Kitchen: Splash-back

Workmanship: Kitchen Works
1 Kitchen: Cooking & Food Storage Zone
2 Kitchen: Microwave Oven Cabinet
3 Kitchen: The Sink Unit
4 Kitchen: Food Preparation & Cleaning Zone
5 Kitchen: Worktop & Kitchen Sink
6 Kitchen: Splashback

Taking Measurements
On 25-April-08 two guys from L&K Aluminum & Glass Works PL came to take measurements for the glass splashback. The glass panel would be spray-painted black and cover the entire back wall of the kitchen cabinet in the photo below.

White tiled wall above burner hob will be covered with glass panel

They brought a special laser beam instrument to aid them in the measurements, probably as a visual aid to assess the exact vertical and horizontal axes for the glass panel.

Laser Beam Instrument

Accurate measurement is the key to good panel fitting

All important parameters are measured twice

Measuring cooker hood height

Ensuring correct measurement for the power socket cut-out

One Month Later - Installation
Today - Thu, 22-May-08 - the L&K guys came to install the glass splash back! Why did it take L&K almost a month after the initial measurement for the installation? Well, they made mistakes.

The guys came within one week after they first took measurements on 25-Apr, bearing 3 glass pieces for the back panel. That took me by surprise.

I had previously asked the ID to remind L&K that the glass splash back should be in one single panel. Any visible seam on the glass splash back would not be a pretty sight. So what were the guys doing with 3 cut glass pieces when they were supposed to bring only one?

Hooray! Now they brought one single glass panel!

I called the ID. The ID assured me the factory had made a mistake. He spoke to the guys, that was followed by some hurried phone calls between the guys and the factory. Finally, the guys acknowledged the mistake, apologized, and promptly took the panels back.

Two weeks later, an L & K guy came in the late afternoon. Asked why, he said the factory had misplaced the earlier measurements! He needed to retake those measurements for the glass splashback. Sigh..another delay!

Tempered Glass

All those mistakes surely cost money. Would the additional costs be charged to us? We don't have the answer, yet. The final bill for the kitchen cabinets has not been tallied. The ID assured us he would tote up all the bills and add 10% for his fee.

Trust is not something we gave easily. It has to be earned. Once lost, trust is seldom regained.

As the ID had shown integrity in his dealings with us so far, we decided to trust him and await the final bill.

Silicone applied to tiled wall

"Oh, don't miss that corner - more silicon please!"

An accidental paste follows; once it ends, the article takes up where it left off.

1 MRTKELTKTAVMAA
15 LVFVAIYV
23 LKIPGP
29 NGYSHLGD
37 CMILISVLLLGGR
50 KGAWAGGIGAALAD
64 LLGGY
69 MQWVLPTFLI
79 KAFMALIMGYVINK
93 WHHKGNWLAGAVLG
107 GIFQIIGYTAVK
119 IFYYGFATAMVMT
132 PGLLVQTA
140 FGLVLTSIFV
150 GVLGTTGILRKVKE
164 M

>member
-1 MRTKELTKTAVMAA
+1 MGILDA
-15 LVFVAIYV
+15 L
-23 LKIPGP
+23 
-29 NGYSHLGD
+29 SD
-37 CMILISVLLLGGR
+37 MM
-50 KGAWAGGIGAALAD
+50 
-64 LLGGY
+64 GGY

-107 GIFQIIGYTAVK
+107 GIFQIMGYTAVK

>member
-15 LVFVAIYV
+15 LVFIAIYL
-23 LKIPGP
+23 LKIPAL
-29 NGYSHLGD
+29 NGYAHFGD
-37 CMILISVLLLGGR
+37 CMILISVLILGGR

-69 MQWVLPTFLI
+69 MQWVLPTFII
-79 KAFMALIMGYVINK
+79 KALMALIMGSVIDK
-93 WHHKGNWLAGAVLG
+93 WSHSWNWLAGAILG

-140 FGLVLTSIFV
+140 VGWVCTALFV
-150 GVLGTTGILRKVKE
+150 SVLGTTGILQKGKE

Tempered Glass
When we saw silicon applied to the entire back wall, we asked the guys what would happen if we need to replace the glass. They said they could break and remove the glass panel without affecting the tiled back wall. They assured us the glass panel would not shatter or break from the radiant heat of the burner as they used tempered glass for the panel.

Certified Stamp of Quality for Tempered Glass

Most difficult step - The Final Lift, then Push-to-Fit!

Phew! Perspiration poured in buckets during the Final Lift & Push-to-Fit!

Finishing with silicone sealant around glass edges

A Job Well-Done!

Small gap is necessary for panel installation

We viewed the completed splashback with mixed feelings.

First, the "less-than-perfect" fit of the glass panel where it meets the wall cabinet is a limitation inherent with the installation process. The glass guys had told us before they went ahead to measure and cut the glass that there would be a small line gap where the glass panel meets the top kitchen cabinets to facilitate installation. The gap space is intentional and serves to avoid scratching the base of the white cabinet as the panel is carefully and slowly "pushed" onto the back wall during the actual installation process. It was an inherent aspect of the job, and won't look too obvious or bad either. A similar 2mm allowance was made for the vertical side of the panel. We accepted the explanation.

Second, we thought the original white tiled wall looked pretty good. Maybe we should have gone for a white colored back splash instead? But then, we decided the black splash back looks quite chic and classy. So there - you decide!

Finally, would cleaning up oily residue on the back wall after cooking be easier henceforth? Perhaps it would be, we mused.

But was the extra cost worth it?

Workmanship: Kitchen Works
1 Kitchen: Cooking & Food Storage Zone
2 Kitchen: Microwave Oven Cabinet
3 Kitchen: The Sink Unit
4 Kitchen: Food Preparation & Cleaning Zone
5 Kitchen: Worktop & Kitchen Sink
6 Kitchen: Splashback

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